01.01.2017. Electricity generation from wind, solar and other renewable energy technologies have set monthly records every month so far in 2016, based on data released by the U.S. Energy Information Administration (EIA)
03.01.2017. 97% of Most Species-Rich Places on Earth Have Been Seriously Altered by Humans.
05.01.2017. Bill Nye: 'There's Enough Wind and Solar' to Power the World
Blog Posts
Come to Grips With Rig Making

Come to Grips With Rig Making
Saturday 28, 2017

Choosing the correct rig for any given shore or boat fishing situation can be a hassle because there are so many variations.

It is fair to say, though, that the mono paternoster designs are still the best for shore anglers, while running leggers dominate the boat scene. 

Most anglers start by buying ready-made rigs and progress to making their own.

Your own rigs are best made at home and should feature a 80lb test swivel or clip at the top for attaching the rig to a link on the end of the shockleader. This also allows you to change a rig you have reeled in with one you have baited up after casting out, and this quick-change method is known as double patting.

Rig-making Tips

  • Rig making is a lot easier if you have the correct tools to begin with. To get started, you will need a steel ruler, some crimping pliers, a pair of scissors, long-nosed pliers, craft knife and pair of nail clippers.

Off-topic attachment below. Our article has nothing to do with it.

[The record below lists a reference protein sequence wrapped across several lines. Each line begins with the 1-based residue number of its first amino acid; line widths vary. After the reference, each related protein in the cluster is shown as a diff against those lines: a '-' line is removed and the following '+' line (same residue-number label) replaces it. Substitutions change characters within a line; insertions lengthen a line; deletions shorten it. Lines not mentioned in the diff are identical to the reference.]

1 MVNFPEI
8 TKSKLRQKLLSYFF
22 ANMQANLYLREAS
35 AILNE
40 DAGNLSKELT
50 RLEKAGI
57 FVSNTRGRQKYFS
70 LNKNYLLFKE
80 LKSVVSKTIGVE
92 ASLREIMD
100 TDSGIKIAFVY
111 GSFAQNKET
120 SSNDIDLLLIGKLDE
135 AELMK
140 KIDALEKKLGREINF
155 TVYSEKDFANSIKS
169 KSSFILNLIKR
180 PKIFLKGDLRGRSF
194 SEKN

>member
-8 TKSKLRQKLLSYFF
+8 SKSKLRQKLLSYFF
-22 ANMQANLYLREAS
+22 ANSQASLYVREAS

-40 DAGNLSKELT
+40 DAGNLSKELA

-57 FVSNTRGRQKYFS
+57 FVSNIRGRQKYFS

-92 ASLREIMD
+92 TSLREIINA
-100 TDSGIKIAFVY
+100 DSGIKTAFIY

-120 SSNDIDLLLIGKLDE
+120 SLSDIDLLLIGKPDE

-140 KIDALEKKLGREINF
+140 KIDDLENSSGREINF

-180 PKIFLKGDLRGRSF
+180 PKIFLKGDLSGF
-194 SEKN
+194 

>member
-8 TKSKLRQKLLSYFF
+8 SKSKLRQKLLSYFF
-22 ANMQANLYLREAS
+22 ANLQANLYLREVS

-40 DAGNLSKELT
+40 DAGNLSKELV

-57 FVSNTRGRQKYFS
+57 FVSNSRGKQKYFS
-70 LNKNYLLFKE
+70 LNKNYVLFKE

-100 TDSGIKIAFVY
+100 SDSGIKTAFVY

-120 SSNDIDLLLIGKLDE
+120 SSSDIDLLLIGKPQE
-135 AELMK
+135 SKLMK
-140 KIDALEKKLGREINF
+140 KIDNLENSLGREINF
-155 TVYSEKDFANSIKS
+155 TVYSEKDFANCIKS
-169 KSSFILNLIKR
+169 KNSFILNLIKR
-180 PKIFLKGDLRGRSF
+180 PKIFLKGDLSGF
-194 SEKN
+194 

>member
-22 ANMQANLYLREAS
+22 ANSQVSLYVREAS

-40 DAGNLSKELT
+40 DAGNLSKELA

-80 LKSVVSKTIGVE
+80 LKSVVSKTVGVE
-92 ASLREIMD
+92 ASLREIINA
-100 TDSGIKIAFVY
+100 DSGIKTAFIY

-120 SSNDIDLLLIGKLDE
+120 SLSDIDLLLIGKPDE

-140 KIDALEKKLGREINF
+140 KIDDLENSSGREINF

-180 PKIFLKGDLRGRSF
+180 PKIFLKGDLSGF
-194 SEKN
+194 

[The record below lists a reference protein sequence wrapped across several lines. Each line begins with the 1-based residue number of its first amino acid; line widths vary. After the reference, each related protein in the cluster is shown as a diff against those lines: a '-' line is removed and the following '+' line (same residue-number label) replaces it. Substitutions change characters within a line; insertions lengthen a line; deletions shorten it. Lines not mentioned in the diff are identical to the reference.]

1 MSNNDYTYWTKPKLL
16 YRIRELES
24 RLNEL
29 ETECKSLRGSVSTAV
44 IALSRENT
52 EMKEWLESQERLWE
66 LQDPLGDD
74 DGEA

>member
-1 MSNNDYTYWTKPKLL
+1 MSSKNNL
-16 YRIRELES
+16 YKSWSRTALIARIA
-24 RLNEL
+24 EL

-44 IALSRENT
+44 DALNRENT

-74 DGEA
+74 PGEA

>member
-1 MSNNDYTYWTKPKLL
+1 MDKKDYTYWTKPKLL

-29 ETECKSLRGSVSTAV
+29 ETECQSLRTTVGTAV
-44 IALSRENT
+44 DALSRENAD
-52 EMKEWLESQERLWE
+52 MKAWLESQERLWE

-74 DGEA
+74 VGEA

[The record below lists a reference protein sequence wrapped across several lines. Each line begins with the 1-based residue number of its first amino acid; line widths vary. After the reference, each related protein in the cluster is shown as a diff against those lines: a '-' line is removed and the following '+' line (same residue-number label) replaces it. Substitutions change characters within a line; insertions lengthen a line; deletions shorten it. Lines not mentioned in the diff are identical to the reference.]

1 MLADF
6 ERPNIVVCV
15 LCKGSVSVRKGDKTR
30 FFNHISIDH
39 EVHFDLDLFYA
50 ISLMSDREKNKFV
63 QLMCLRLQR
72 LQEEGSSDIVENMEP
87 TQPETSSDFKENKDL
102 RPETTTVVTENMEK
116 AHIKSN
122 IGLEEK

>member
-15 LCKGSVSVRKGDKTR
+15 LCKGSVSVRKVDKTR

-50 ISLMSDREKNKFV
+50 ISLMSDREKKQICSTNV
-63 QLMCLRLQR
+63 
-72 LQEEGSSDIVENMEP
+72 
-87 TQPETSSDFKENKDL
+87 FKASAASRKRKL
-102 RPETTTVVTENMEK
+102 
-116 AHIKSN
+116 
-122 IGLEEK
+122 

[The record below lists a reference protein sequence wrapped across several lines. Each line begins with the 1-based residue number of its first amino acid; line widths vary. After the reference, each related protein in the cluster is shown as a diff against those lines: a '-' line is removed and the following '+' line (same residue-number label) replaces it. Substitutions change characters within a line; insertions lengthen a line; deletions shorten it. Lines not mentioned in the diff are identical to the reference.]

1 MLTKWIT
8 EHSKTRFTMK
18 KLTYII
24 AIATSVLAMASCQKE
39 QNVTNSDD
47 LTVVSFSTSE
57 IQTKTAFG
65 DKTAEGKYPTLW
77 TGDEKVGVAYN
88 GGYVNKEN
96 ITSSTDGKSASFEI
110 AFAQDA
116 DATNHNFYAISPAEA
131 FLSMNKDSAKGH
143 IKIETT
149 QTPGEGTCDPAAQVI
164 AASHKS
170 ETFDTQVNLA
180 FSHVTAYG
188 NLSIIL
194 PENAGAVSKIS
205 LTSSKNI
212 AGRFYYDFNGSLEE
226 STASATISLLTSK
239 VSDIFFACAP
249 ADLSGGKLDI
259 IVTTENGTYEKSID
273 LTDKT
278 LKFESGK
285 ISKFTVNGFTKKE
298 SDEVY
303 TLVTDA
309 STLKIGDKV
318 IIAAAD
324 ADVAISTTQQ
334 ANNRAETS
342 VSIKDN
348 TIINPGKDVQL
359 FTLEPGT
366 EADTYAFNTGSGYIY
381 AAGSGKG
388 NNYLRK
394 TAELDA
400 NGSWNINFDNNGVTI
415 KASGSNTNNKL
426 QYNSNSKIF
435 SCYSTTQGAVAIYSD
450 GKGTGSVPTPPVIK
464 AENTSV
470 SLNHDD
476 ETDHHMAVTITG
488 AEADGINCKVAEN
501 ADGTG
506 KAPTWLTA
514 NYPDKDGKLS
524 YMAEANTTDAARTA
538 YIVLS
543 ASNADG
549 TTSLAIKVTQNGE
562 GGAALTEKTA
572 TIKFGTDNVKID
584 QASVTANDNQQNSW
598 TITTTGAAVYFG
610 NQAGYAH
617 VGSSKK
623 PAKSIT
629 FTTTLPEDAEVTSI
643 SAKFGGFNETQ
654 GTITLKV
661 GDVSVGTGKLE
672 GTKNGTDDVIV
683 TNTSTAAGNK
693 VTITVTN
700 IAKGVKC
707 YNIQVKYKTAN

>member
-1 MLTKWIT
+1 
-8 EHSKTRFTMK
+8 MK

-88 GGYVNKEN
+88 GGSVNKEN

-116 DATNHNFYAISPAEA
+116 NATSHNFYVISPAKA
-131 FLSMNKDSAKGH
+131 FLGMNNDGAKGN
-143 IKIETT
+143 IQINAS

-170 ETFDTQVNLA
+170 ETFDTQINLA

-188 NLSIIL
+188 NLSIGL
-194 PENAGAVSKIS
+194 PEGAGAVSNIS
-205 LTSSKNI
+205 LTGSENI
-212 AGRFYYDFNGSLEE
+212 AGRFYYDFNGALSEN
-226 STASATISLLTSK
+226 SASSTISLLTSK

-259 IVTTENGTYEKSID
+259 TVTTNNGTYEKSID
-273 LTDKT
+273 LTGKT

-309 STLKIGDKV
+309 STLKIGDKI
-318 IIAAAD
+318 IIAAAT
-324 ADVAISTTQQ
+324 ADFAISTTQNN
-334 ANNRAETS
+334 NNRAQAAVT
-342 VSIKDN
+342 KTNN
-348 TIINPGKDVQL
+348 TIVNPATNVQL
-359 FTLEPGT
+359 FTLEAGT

• Avoid making hook snoods from every light line; 15-40lb is ideal, As a rule, don't go below 20lb.
  • Use 20lb line or Power Gum for making stop knots.
  • Use the same breaking strain of line for your rig body and the casting shockleader. Remember, the standard leader formula is 10lb of breaking strain for every 1oz of lead weight being cast, such as 670lb for a 6oz sinker.
  • Prevent tangles by ensuring the clip or swivel at the top of the rig is clear of the top hook snood.
  • Special springs can be used to provide tension for clipped rigs and thus prevent the fishing hooks falling off the bait clips during the cast.
  • It is essential to use bait stops on clipped rigs to prevent your bait being forced up the snood and away from the hook by air pressure.
  • Swivels joining the trace to the shockleader must be at least 80lb test, while snood swivels can be around 40lb.
  • Snood swivels are trapped on a mono rig body by two beads and crimps, although Power Gum stop knots can be used as alternatives.
  • Set snood lengths so that they don't overlap and tangle.
  • Crimples must made of soft brass, and the internal diameter must be the same as the line being used. Don't close crimps with pliers, but use a proper crimping tool. Don't squeeze the crimp too tight otherwise you could damage the line.
  • Match the hook to the size of the bait and fish being sought.
  • Store your rigs separately otherwise they will tangle.'

Dignitree offers a helpful new premium app (free to download for a limited time) which demonstrates some of the most important fishing knots. The personal pocket helper tool has step-by-step instructions and images to show the DIY crafter how to create various fishing knots:

soFISHticated Knots Pro | iOs: 

https://itunes.apple.com/WebObjects/MZStore.woa/wa/viewSoftware?id=1190680671&mt=8

soFISHticated Knots Pro | Google Playstore:

https://play.google.com/store/apps/details?id=com.bf.appb32452